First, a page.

For the past few years, the University of Maine has brought in therapy dogs — mostly cuddly golden retrievers and adorable Pomeranians — to soothe the frazzled nerves of students during finals week.

This spring, however, it decided to try something a little different: baby goats.

Brittany Smith, a staffer with UMaine’s campus activities board, got the idea when a co-worker mentioned that her sister, Abby Skolfield, owned and operated a goat farm, Valley’s Edge Farm, in the western Maine town of Strong.

“It was like, ‘Of course we should bring the goats to campus,’” said Smith. “The dogs are always a big hit, so people would probably like goats too, right?”

A few quick phone calls later, a truckload of baby goats was on its way to UMaine, bound for an afternoon visit with students — most of whom had no idea they were going to hang out with month-old Nigerian Dwarf goats. Once word got out, a line stretched all across the mall, full of students waiting for their chance to pet a goat.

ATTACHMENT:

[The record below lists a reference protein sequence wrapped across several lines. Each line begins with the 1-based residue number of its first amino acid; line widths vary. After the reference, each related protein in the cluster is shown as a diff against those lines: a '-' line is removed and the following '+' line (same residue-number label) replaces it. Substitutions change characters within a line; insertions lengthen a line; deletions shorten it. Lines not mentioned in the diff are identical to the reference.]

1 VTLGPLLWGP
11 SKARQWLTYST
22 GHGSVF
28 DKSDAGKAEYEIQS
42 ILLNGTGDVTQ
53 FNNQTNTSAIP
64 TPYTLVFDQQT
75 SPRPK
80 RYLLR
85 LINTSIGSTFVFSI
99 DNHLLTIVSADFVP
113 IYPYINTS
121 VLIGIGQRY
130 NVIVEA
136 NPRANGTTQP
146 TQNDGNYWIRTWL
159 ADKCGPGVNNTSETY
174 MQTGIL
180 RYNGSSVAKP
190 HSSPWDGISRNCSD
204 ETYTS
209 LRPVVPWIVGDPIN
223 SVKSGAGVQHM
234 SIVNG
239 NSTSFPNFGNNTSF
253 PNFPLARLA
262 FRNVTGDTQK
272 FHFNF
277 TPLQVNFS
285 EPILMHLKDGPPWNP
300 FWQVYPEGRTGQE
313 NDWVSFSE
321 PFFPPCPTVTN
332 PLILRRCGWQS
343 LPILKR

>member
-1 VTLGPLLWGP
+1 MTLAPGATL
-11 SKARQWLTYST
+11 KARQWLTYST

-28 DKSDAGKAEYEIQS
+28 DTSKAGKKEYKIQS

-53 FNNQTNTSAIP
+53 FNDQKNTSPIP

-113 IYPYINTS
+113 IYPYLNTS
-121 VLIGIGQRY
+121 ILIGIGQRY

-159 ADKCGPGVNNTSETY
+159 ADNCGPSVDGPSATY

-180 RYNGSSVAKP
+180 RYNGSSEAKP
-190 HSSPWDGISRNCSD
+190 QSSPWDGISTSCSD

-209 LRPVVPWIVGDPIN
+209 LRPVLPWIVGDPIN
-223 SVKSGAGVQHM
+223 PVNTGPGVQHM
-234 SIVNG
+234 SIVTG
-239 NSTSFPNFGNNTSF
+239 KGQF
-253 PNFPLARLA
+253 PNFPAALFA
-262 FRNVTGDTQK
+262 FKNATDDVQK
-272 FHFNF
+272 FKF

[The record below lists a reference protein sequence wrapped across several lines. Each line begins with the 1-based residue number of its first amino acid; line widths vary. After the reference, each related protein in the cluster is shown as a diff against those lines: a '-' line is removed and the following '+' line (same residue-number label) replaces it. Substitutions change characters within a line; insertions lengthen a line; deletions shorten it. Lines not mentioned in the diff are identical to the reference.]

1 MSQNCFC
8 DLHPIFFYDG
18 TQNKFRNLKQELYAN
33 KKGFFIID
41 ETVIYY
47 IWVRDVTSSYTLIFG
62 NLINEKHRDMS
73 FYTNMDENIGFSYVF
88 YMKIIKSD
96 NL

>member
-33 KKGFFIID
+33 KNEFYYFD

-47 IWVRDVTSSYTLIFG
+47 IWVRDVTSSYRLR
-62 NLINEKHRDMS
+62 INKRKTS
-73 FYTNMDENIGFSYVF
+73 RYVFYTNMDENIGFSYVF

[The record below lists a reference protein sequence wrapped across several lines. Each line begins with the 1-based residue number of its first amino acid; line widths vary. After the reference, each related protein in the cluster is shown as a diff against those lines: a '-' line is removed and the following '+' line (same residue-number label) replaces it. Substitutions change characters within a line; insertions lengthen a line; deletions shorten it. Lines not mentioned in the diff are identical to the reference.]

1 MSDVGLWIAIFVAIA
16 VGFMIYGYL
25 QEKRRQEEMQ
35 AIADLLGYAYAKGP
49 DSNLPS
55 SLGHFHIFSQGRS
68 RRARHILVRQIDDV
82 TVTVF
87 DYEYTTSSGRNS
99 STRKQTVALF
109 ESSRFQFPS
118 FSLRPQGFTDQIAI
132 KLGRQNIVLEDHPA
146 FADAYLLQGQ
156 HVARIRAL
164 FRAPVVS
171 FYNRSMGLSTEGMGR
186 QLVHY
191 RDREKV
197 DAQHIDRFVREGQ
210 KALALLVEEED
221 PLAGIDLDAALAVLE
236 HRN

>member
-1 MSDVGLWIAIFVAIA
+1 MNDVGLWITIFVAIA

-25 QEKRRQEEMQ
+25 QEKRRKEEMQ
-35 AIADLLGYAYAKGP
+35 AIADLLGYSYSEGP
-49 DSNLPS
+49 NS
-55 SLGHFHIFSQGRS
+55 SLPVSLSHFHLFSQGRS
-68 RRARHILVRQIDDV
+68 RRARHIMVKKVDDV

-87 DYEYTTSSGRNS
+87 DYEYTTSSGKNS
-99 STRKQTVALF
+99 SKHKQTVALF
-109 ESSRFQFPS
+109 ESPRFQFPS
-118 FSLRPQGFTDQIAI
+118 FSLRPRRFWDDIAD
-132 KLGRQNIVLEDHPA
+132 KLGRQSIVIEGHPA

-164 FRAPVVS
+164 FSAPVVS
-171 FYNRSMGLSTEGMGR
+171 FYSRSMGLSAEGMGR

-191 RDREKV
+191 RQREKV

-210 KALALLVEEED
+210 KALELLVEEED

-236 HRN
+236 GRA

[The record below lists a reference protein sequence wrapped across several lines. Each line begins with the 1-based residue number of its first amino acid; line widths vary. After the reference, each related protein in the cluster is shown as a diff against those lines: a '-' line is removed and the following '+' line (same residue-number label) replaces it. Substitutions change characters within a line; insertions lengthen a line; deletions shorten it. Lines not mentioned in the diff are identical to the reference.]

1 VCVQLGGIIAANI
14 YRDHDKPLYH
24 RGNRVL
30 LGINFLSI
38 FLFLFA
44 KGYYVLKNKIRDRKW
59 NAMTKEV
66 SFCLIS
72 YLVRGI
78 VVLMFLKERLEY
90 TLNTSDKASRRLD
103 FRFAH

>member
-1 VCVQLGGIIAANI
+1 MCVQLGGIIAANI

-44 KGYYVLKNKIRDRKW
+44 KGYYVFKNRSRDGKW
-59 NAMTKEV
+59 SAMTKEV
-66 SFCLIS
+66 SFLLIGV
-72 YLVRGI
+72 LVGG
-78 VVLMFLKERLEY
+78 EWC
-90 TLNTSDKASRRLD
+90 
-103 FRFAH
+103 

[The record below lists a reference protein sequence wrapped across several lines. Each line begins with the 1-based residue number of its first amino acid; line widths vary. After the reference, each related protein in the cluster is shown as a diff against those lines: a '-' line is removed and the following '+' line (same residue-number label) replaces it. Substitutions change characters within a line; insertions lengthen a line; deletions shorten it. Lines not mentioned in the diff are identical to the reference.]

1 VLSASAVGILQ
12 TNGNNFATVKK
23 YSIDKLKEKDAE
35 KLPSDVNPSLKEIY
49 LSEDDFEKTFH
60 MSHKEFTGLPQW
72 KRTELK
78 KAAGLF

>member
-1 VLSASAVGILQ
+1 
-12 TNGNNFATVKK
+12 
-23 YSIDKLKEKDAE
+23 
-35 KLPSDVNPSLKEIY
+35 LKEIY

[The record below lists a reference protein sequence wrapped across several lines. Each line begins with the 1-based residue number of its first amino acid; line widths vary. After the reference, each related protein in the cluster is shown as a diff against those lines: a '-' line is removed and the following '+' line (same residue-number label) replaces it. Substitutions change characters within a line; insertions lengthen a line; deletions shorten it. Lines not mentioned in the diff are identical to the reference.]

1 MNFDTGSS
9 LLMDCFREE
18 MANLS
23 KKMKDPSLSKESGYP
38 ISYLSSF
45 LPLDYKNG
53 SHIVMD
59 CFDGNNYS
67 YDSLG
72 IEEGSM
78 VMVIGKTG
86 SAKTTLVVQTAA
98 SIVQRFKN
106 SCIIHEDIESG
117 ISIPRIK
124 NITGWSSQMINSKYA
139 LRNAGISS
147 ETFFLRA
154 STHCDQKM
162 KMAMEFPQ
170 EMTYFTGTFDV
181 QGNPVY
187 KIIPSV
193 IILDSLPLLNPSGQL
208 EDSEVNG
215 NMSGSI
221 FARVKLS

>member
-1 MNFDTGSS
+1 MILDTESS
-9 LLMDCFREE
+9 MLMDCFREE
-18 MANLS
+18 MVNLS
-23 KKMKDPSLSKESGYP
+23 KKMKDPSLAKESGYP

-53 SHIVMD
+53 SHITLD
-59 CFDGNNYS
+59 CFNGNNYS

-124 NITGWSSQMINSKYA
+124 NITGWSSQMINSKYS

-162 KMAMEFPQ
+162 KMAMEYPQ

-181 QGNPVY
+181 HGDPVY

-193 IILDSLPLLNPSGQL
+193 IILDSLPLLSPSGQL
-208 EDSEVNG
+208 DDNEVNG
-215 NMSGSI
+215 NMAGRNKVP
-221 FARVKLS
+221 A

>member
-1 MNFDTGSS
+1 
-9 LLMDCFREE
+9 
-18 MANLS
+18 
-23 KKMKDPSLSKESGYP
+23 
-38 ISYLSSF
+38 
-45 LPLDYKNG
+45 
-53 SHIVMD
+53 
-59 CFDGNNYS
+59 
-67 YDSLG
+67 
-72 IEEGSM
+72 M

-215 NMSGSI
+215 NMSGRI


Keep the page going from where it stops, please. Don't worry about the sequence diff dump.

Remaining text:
“I thought maybe 30, 40 people would show up, but this is ridiculous,” said Smith. “It’s a huge hit. We’re definitely bringing them back.”

Skolfield’s goats are old hands at dealing with crowds. Her goats are mostly for show, and they visit daycares and walk in parades regularly.

“I get hit up for goat yoga more times than I can count,” said Skolfield. “I don’t see how that’s relaxing, but hey, whatever works.”

Skolfield says people are naturally drawn to goats because she believes they’re very similar to dogs.

“They come when called. Their little tails wag,” she said. “They are the most dog-like of all livestock.”

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Emily Burnham

Emily Burnham is a Maine native and proud Bangorian, covering business, the arts, restaurants and the culture and history of the Bangor region.